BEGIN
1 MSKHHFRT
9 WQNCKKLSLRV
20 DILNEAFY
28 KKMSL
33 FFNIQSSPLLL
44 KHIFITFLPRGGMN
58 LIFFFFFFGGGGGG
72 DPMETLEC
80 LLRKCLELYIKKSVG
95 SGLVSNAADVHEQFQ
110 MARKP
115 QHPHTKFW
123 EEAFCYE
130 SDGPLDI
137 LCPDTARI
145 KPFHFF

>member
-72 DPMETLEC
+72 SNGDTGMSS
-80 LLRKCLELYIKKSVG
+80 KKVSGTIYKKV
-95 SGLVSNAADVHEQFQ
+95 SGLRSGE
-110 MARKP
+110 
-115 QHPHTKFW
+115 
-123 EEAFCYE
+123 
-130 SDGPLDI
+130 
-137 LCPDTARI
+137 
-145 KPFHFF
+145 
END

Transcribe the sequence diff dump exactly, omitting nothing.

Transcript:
1 MSKHHFRT
9 WQNCKKLSLRV
20 DILNEAFY
28 KKMSL
33 FFNIQSSPLLL
44 KHIFITFLPRGGMN
58 LIFFFFFFGGGGGG
72 DPMETLEC
80 LLRKCLELYIKKSVG
95 SGLVSNAADVHEQFQ
110 MARKP
115 QHPHTKFW
123 EEAFCYE
130 SDGPLDI
137 LCPDTARI
145 KPFHFF

>member
-72 DPMETLEC
+72 SNGDTGMSS
-80 LLRKCLELYIKKSVG
+80 KKVSGTIYKKV
-95 SGLVSNAADVHEQFQ
+95 SGLRSGE
-110 MARKP
+110 
-115 QHPHTKFW
+115 
-123 EEAFCYE
+123 
-130 SDGPLDI
+130 
-137 LCPDTARI
+137 
-145 KPFHFF
+145 